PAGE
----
In recent months, extreme right-wing and populist parties have won significant gains in regional and parliamentary elections in Europe. For them, times of crisis are a boon.
As Europe grows together, expanding its visa-free zone toward Iceland and the Ukrainian border, many citizens are beginning to see themselves firstly as Europeans rather than as citizens of their individual countries.
But not everyone supports the breaking down of national barriers. In recent months, xenophobic and right-wing parties have made spectacular political gains across Europe.
In Hungary on Sunday, the far-right Jobbik party won well over 16 percent of votes in parliamentary elections. With the country hard-hit by recession, Jobbik capitalized on rising nationalism and a resurgence of anti-Semitism and anti-Gypsy sentiment to win votes.
Jobbik's rise echoes that of France's right-wing Front National party, Italy's xenophobic Northern League and the Netherland's conservative Party for Freedom, which all saw dramatic gains in recent elections.
Although right-wing ideology takes different forms across Europe, it shares a common strategy: exploiting the fears of voters in times of crisis. Right-wing populists focus on their followers' discontent, says Wolfgang Kapust of German public broadcaster WDR.
"They offer easy answers to complicated problems: the economic situation, unemployment or social insecurity," said Kapust. "Above all, they want to get rid of, deport or 'send home' foreigners and 'the others.' "
But because right-wing movements define themselves through separation from that which is "alien," it is difficult for them to pool forces beyond their nation states. That's reflected in the European Union.
"Right-wing extremists and populists are opposed to a supra-national political institution like the European Union," says Kapust. "They want a Europe made of nativist countries. They want to maintain the identity of their own countries."
"The differences are too large between the national movements," says Kapust. Right-wing parties remain protest parties, incapable of joining coalitions.
However, exclusion from coalitions does not mean that far-right parties are without influence. Often, nationalist parties succeed in exerting pressure on the conservative parties of the center, which fear they could lose potential voters to the far right.
This was seen in regional elections in France in February. The right-wing Front National, whose 81-year-old leader, Jean-Marie le Pen, has advocated sending African immigrants back to the continent, registered strong gains at the expense of French President Nicholas Sarkozy's conservative UMP.
The regional elections offered conservative voters a chance to show Sarkozy that they didn't approve of his policies since taking office, says Elisabeth Cadot, French expert at Deutsche Welle.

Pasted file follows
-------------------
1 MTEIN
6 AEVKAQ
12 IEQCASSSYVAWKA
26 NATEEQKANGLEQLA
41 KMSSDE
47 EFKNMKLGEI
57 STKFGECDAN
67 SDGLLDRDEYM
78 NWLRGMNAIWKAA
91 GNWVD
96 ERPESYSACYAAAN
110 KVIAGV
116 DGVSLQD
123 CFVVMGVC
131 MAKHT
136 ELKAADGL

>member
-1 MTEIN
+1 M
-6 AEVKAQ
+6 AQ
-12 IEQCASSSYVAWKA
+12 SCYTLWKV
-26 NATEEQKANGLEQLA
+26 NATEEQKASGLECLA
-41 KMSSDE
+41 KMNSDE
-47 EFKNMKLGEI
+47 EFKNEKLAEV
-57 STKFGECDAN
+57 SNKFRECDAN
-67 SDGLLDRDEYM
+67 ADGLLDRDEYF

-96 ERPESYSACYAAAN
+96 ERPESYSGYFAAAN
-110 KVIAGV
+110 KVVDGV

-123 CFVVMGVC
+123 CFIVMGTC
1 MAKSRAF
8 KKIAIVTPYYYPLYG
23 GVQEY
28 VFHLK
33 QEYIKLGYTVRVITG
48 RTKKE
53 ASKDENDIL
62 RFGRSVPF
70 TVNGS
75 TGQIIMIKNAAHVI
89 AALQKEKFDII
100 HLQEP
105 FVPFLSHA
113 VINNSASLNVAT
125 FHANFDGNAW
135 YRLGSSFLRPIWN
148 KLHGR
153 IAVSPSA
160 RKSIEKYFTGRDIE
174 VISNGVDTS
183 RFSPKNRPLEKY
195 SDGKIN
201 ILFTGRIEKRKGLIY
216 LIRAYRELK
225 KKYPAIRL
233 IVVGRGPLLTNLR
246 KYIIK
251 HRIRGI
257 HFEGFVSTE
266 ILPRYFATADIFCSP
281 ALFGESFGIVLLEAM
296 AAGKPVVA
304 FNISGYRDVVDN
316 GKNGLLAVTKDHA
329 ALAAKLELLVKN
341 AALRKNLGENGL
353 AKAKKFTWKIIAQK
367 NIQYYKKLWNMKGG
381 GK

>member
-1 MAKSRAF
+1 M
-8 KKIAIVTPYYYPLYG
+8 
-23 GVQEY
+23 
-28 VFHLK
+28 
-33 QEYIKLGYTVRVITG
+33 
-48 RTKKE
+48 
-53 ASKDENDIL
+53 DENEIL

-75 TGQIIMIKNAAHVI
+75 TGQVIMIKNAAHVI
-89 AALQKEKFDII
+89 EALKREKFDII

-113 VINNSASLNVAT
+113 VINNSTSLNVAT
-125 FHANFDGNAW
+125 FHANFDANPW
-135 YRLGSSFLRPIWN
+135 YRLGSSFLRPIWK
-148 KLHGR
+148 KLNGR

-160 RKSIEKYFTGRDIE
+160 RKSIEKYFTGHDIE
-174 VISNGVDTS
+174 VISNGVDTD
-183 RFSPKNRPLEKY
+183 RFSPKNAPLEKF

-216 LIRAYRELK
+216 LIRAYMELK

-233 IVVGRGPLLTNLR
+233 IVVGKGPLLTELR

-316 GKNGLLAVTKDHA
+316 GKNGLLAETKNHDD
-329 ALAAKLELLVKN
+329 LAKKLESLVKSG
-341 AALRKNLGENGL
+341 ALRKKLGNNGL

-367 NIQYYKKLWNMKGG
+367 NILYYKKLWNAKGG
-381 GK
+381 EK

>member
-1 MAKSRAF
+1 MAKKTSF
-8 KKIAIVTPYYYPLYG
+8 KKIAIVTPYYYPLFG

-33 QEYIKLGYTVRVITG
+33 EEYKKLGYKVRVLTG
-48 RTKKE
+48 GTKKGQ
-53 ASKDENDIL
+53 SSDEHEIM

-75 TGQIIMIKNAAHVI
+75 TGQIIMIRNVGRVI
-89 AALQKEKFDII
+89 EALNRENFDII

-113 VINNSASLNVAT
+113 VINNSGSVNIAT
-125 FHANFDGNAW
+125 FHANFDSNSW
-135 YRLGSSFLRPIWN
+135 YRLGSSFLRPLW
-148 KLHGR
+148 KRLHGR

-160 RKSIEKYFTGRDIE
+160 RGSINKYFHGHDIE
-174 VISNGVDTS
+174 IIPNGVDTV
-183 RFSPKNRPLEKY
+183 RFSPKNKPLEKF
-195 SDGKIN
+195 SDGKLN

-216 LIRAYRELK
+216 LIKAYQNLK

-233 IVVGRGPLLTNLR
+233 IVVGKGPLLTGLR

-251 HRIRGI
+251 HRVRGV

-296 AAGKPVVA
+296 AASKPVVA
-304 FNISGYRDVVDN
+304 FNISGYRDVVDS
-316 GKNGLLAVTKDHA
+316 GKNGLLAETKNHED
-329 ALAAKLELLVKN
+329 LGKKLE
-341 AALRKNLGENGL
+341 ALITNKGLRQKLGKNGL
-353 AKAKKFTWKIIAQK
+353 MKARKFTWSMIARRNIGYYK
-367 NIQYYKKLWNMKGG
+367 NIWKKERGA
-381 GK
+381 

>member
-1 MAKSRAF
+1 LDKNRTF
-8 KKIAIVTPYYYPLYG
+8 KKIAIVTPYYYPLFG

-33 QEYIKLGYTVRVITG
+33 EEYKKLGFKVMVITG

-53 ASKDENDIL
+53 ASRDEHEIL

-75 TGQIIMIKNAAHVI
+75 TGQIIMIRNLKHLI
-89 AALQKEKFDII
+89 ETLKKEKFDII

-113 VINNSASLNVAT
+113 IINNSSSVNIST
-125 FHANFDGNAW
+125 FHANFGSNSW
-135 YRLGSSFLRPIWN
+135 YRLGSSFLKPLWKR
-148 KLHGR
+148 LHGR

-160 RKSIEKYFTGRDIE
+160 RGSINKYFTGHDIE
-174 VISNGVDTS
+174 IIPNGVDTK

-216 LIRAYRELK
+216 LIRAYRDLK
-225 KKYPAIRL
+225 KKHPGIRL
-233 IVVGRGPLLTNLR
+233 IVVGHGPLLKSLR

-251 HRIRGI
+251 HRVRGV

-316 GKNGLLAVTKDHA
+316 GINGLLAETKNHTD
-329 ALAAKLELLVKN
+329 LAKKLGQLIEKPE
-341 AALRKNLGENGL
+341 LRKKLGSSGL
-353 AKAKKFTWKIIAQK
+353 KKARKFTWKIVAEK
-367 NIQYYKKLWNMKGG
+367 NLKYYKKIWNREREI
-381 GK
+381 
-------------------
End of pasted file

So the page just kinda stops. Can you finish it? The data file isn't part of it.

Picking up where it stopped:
"Many who were disappointed by Sarkozy's national politics voted Front National again," said Cadot.
Immune to scandal
While non-established and extremist smaller protest parties often disappear quickly from view, the more moderate right-wing populist parties tend to survive. Many observers were surprised when the results of Italian regional elections in March showed that Prime Minister Silvio Berlusconi had survived his numerous public scandals, including a corruption trial.
Berlusconi managed to stay in power due mainly to his skilful coalition building with other right-wing populists, said Stefan Koeppl, an expert on Italy at the Academy for Political Education in Tutzing. He pointed out that Berlusconi's own party came in rather weak.
"The winners are not his political opponents, but his allies, such as the far-right Northern League," said Koeppl.
Moreover, added Koeppl, Berlusconi's brushes with the law were nothing new - he has been known for his affairs, scandals and slip-ups since he came to power.
"Anyone who has forgiven him for the past 15 years is not likely to be put off by recent allegations," said Koeppl.
A special case
Dutch politician Geert Wilders, whose Party for Freedom made major gains during municipal elections in March, has sought to distance himself from traditional far-right platforms such as anti-Semitism.
Still, Kapust sees parallels between Wilders' party and other movements that show less fear of contact with the far right end of the political spectrum: "The development in the Netherlands is clearly connected to the minaret ban in Switzerland and the 'pro' movements in Germany," he said.
Swiss voters decided in November to amend the country's constitution to ban the construction of minarets. That step was lauded by pro-Koeln and pro-NRW movements in Germany's most populous state, North Rhine-Westphalia. The linked groups, which hold seats on local councils, campaign on an anti-Muslim platform, decrying what they describe as the "Islamicization" of society.
Political scientists label the activities of such groups "anti-Islamic racism."
Author: Fabian Schmidt (smh)
Editor. Nancy Isenson
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